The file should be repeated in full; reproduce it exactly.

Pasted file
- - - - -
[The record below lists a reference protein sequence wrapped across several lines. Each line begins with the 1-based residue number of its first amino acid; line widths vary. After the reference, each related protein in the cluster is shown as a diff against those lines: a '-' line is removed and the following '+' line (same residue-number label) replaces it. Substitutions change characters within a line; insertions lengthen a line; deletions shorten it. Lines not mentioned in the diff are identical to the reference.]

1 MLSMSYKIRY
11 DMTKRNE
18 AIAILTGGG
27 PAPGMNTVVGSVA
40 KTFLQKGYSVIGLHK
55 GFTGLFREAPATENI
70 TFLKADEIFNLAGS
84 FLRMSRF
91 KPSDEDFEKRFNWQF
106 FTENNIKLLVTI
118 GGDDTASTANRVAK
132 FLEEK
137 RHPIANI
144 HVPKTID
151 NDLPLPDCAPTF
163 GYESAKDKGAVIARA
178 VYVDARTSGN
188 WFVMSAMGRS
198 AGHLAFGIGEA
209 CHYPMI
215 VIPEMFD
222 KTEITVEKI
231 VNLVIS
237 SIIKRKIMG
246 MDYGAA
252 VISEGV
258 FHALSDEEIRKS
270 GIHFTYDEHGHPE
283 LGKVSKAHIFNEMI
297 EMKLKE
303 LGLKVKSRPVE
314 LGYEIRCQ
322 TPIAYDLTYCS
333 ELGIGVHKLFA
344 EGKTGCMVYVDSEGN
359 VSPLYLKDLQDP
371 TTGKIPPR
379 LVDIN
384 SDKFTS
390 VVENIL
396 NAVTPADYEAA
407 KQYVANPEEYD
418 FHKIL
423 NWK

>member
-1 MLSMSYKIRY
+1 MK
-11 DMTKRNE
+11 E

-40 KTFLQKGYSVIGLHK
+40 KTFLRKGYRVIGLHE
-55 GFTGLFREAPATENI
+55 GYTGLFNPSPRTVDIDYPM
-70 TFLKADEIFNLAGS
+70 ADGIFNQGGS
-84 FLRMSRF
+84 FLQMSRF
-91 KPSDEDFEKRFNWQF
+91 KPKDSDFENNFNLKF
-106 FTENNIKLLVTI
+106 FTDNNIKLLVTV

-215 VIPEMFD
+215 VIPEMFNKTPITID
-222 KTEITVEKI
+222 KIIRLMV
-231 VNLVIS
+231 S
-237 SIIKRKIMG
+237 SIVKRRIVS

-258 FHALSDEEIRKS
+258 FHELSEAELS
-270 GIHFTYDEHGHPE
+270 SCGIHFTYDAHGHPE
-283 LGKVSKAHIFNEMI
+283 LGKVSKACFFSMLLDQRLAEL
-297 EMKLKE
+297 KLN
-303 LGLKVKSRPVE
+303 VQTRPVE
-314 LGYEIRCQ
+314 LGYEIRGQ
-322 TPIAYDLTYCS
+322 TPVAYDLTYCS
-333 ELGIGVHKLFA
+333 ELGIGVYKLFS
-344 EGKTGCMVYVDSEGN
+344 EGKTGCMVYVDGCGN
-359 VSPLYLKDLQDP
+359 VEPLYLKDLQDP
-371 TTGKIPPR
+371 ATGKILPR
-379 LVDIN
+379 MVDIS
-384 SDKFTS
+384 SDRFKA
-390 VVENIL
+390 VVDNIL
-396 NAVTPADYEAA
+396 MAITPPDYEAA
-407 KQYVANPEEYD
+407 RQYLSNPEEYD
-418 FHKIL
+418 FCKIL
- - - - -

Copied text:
[The record below lists a reference protein sequence wrapped across several lines. Each line begins with the 1-based residue number of its first amino acid; line widths vary. After the reference, each related protein in the cluster is shown as a diff against those lines: a '-' line is removed and the following '+' line (same residue-number label) replaces it. Substitutions change characters within a line; insertions lengthen a line; deletions shorten it. Lines not mentioned in the diff are identical to the reference.]

1 MLSMSYKIRY
11 DMTKRNE
18 AIAILTGGG
27 PAPGMNTVVGSVA
40 KTFLQKGYSVIGLHK
55 GFTGLFREAPATENI
70 TFLKADEIFNLAGS
84 FLRMSRF
91 KPSDEDFEKRFNWQF
106 FTENNIKLLVTI
118 GGDDTASTANRVAK
132 FLEEK
137 RHPIANI
144 HVPKTID
151 NDLPLPDCAPTF
163 GYESAKDKGAVIARA
178 VYVDARTSGN
188 WFVMSAMGRS
198 AGHLAFGIGEA
209 CHYPMI
215 VIPEMFD
222 KTEITVEKI
231 VNLVIS
237 SIIKRKIMG
246 MDYGAA
252 VISEGV
258 FHALSDEEIRKS
270 GIHFTYDEHGHPE
283 LGKVSKAHIFNEMI
297 EMKLKE
303 LGLKVKSRPVE
314 LGYEIRCQ
322 TPIAYDLTYCS
333 ELGIGVHKLFA
344 EGKTGCMVYVDSEGN
359 VSPLYLKDLQDP
371 TTGKIPPR
379 LVDIN
384 SDKFTS
390 VVENIL
396 NAVTPADYEAA
407 KQYVANPEEYD
418 FHKIL
423 NWK

>member
-1 MLSMSYKIRY
+1 MK
-11 DMTKRNE
+11 E

-40 KTFLQKGYSVIGLHK
+40 KTFLRKGYRVIGLHE
-55 GFTGLFREAPATENI
+55 GYTGLFNPSPRTVDIDYPM
-70 TFLKADEIFNLAGS
+70 ADGIFNQGGS
-84 FLRMSRF
+84 FLQMSRF
-91 KPSDEDFEKRFNWQF
+91 KPKDSDFENNFNLKF
-106 FTENNIKLLVTI
+106 FTDNNIKLLVTV

-215 VIPEMFD
+215 VIPEMFNKTPITID
-222 KTEITVEKI
+222 KIIRLMV
-231 VNLVIS
+231 S
-237 SIIKRKIMG
+237 SIVKRRIVS

-258 FHALSDEEIRKS
+258 FHELSEAELS
-270 GIHFTYDEHGHPE
+270 SCGIHFTYDAHGHPE
-283 LGKVSKAHIFNEMI
+283 LGKVSKACFFSMLLDQRLAEL
-297 EMKLKE
+297 KLN
-303 LGLKVKSRPVE
+303 VQTRPVE
-314 LGYEIRCQ
+314 LGYEIRGQ
-322 TPIAYDLTYCS
+322 TPVAYDLTYCS
-333 ELGIGVHKLFA
+333 ELGIGVYKLFS
-344 EGKTGCMVYVDSEGN
+344 EGKTGCMVYVDGCGN
-359 VSPLYLKDLQDP
+359 VEPLYLKDLQDP
-371 TTGKIPPR
+371 ATGKILPR
-379 LVDIN
+379 MVDIS
-384 SDKFTS
+384 SDRFKA
-390 VVENIL
+390 VVDNIL
-396 NAVTPADYEAA
+396 MAITPPDYEAA
-407 KQYVANPEEYD
+407 RQYLSNPEEYD
-418 FHKIL
+418 FCKIL